Then and Now
Reality is hitting this week as we start the second-quarter earnings season. We expect to see some ugly numbers for the second quarter because it was the first all COVID quarter. It will probably the worst quarter we’ve seen in the last 10 years. When the financial crisis occurred, it was in the fourth quarter of 2008. That quarter was a lot worse on earnings than COVID has been. Last week we reported on the vlog that, on average, we’ll most likely have a drop in earnings in the S&P of about 45%. It was 69% in the fourth quarter of 2008. The fundamental point is that we have had it worse than this before. Another thing about our current situation is that we implemented a stimulus plan much faster than we did in 2008. We had what we learned before along with businesses being a lot more efficient in their modeling, to come out of the backside of this much faster. It seems bad now, but looking at history, maybe it’s not the worst that we’ve been through.
Earning Season Reports
We’ve already seen a third of companies pull their guidance for this year. We’ve talked about that before. What’s most important this week surrounding earning season? We know the second quarter is going to be ugly but what will companies say about the future? What will they say about the current quarter that we are in and the rest of the year? This is going to be the most important conversation in deciding what the market does. Some companies will have to show a path forward to justify their current stock prices. It is going to be a very interesting second-quarter earnings season and a lot to decipher through.
While so much of the media is focused on earnings, there is something behind the scenes that is taking place with dividends. Earnings become dividends that get paid to investors. In the second quarter of this year, we saw dividends get cut by publicly-traded companies in the US by $42.5 billion. That is money that typically goes from corporate America to the individual investor. That investor uses that money either to reinvest in the market or if they are older, they typically live on those funds. With interest rates being so low and the ten-year treasury hovering around 60 basis points, dividend investments have become more and more important on individual investor’s financial future and financial plan of producing that income that they definitely need to live on. If you’re a younger investor and you’re reinvesting dividends, that money comes from the company, and then you as an investor get to buy back into either that company or invest in something else. This creates the demand for investment products which pushes prices higher. So, if you’re looking back at the second quarter, the largest drop since 2009, you should be asking what are companies going to do going forward? That’s where there’s a lot of murkiness that we’ll see as companies report earnings. We know what they did in the second quarter but we don’t know what they’re going to do going forward. The financials of large dividend payers are going to be reported soon which will be very important. How a company is priced in the future value of cash flows is what gives the current value and if you’re a company that is not paying a dividend, it’s very hard to put the fact to that end.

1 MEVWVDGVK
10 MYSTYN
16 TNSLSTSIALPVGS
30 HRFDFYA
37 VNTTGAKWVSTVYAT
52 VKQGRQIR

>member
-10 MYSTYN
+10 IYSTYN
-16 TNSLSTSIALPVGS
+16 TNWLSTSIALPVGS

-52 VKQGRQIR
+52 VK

Saudi Arabia, in conjunction with OPEC, is looking to increase production on oil. This could cause disruption in the energy sector and impact oil prices and production. It could also affect US companies and their ability to pay out the previously talked about dividends. CD rates are low, bond yields are low, and now we’re looking at dividends being cut, which is another way in which investors receive income. In this economy, we need to be paying attention to all those things. This is a large reason as to why we emphasize here at Fi Plan Partners, that everyone needs a Financial Blueprint so that you can understand your income streams and understand if you are you on track to reach those dreams goals during worst-case scenarios, as well as in good times. As we navigate through this, we want to keep you updated and to help you understand that the Financial Blueprint and Your Financial House® needs to be in line with your portfolio.
Greg Powell, CIMA®
President and CEO
Email Greg Powell here
Bobby Norman, CFP®, AIF®
Email Bobby Norman here
Ashley Page, JD, MBA
Senior Vice President
Email Ashley Page here
Trey Booth, CFA®, AIF®
Senior Vice President
Email Trey Booth here
Adam Vansant, AIF®
Associate Vice President
Email Adam Vansant here
Fi Plan Partners is an independent investment firm in Birmingham, AL, serving clients across the nation through financial planning, wealth management and business consulting. Fi Plan Partners creates strategies in the best interest of their clients using both fee based investing and transactional investing.
The opinions voiced in this material are for general information only and are not intended to provide specific advice or recommendations for any individual. All performance referenced is historical and is no guarantee of future results. All indices are unmanaged and may not be invested into directly.
Economic forecasts set forth in this presentation may not develop as predicted.
No strategy can ensure success or protect against a loss.
Stock investing involves risk including potential loss of principal.
Securities and advisory services offered through LPL Financial, Member FINRA/SIPC and a registered investment advisor.
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